One of the great things about living in the Quad Cities is that at this time of year, you are never more than a ten minute drive from a playhouse putting on a good show.

Case in point: I bus greeted for Quad City Music Guild’s production of West Side Story last night, and then jumped in my car and still made it to Playcrafter’s Barn Theater for the 7:30 curtain for Dixie Swim Club.

Directed by Jacque Cohoon, working from a script by Jones, Hope, and Wooten, Dixie Swim Club is about a group of five women who rent out the same beach house every year, on the year in August. We meet them when they’re about 44 years old.

I know you may think that this show, with a cast entirely of women, is only for women. Not true. I’ve got a couple of groups of friends from high school and college I get together with about once a year. Cubs games. Watching the Academy Awards. Blue Cat. QC Family Entertainment Center. They’ve come out to see me when I’m onstage at Music Guild, Genesius Guild, the former Harrison Hilltop, Playcrafter’s or Richmond Hill. My Bachelor Party and wedding last year. Our famous Minnesota trip of 2009. The trip to Six Flags Great America in 2004. When we get together, it’s like old times. And we bicker. And we get up in each other’s business. And we heal old wounds. We support each other through hard times. And every year has a new dynamic all its own.

Such is the case for Sheree, Lexie, Vernadette, Jeri Neal, and Mandi. Their weekend at the beach house is spent talking about boys, talking about food, drinking mamosas, mixing martinis, and going to the beach to swim.

All had swum on the same team in high school. This bond sustains them for the rest of their lives.

Vernadette is the accident proned one, and has various injuries from one year to the next.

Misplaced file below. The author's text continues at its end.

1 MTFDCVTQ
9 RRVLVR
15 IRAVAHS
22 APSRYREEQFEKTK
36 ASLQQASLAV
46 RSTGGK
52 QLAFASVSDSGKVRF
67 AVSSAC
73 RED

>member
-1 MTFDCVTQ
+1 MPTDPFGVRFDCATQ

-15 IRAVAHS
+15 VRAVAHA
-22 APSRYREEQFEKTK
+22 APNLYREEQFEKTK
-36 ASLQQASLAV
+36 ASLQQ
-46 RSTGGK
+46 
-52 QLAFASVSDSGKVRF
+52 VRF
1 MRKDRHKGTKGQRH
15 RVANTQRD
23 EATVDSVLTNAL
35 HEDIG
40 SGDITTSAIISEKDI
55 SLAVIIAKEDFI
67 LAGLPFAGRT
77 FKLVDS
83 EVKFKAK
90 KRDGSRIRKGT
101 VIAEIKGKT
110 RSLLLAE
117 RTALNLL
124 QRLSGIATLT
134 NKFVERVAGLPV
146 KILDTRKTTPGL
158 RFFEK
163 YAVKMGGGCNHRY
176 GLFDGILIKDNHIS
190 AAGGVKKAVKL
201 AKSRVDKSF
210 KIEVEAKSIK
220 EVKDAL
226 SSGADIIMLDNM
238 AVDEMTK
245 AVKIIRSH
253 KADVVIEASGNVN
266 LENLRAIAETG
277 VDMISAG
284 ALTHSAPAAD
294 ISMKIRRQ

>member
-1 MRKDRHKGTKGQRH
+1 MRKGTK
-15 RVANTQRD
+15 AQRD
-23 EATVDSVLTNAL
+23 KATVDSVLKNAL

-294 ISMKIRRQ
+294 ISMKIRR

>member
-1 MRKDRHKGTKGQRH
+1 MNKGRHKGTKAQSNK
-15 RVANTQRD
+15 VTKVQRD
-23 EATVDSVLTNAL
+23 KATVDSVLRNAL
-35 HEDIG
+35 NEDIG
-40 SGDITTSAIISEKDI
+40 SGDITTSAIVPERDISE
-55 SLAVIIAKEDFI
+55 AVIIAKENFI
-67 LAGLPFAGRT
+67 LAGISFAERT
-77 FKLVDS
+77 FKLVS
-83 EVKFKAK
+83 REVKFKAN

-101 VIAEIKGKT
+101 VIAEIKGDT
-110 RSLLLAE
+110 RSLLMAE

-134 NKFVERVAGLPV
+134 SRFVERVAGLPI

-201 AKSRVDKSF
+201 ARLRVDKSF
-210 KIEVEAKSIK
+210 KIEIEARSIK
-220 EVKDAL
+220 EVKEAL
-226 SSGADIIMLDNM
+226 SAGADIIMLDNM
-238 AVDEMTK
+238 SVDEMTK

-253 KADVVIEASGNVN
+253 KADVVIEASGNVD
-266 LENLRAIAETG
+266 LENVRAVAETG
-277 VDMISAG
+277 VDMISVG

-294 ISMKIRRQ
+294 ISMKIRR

Sheree is the super-organized friend, booking the beach house diligently every year on the year. She likes to have everyone try the fresh berries. Each woman spits them out promptly.

Lexie…. how best to describe Lexie? I mean, I have some pretty young kids who read my Facebook page. Lexi is a woman who changes her hair almost as often as she changes husbands. And she changes her hair pretty often. Always on the lookout for a change in the menu…. and she likes having what her friends are having.

Finally, there’s Jeri Neal. Much like my own mom, Jeri Neal left the convent and got pregnant in her forties. She doesn’t tell her friends when she leaves the convent… she just shows up eight months pregnant. And proceeds to go into labor during their weekend at the beach house in North Carolina.

 

The laughs in this play come early and often. Ever the trustworthy, Lexie allegedly flirted with Sheree’s husband. The other three girls delicately try to resolve the eminent conflict. Vernadette has an absolute loser of a husband, and two free-loading kids, one of which is in and out of prison. Jackie gets some of the most priceless one-liners in the show.

Lighting design- have to reference Bill Pfeiffer. Because he did a great job showing the beach house in good weather and bad. Ominous backlighting suggests a hurricane approaching, as Sheree scrambles to pack first aid kits and luggage in the event they have to evacuate at a moment’s notice.

It’s easy to be taken by surprise when the play becomes emotional in the second act. There’s a flash forward to when the women are in their fifties, and then another one to when they’re closing in on eighty. Now, it would be wrong of me to go into too much detail about the second act… but much like the movie La La Land, you get so wrapped up in the humor of it that the pathos takes you by surprise. I’ll only supply this detail; there was a moment where one of them is suffering from memory loss (perhaps Alzheimer’s), and she asks the other friends if she had a good life.

That’s what this play is about. Making memories. Protecting memories. Saving memories for the one who can’t save them for herself.

Dixie Swim Club is a very sweet play. I know there are multitudes of options in July. But if you find yourself in Moline this weekend, at maximum you’re about a ten minute drive from Playcrafter’s.

Greg O'Neill is a Spanish teacher at Lewistown Community High School. A native of Rock Island, he currently resides between there and Lewistown. He has been onstage at Quad City Music Guild, Playcrafter's Barn Theatre, Richmond Hill Theatre, and Genesius Guild. He got his start at St. Joseph's Catholic Church when he appeared in Tales of Wonder at the age of eleven. He enjoys movies, theatre, books, baseball, and writing stories.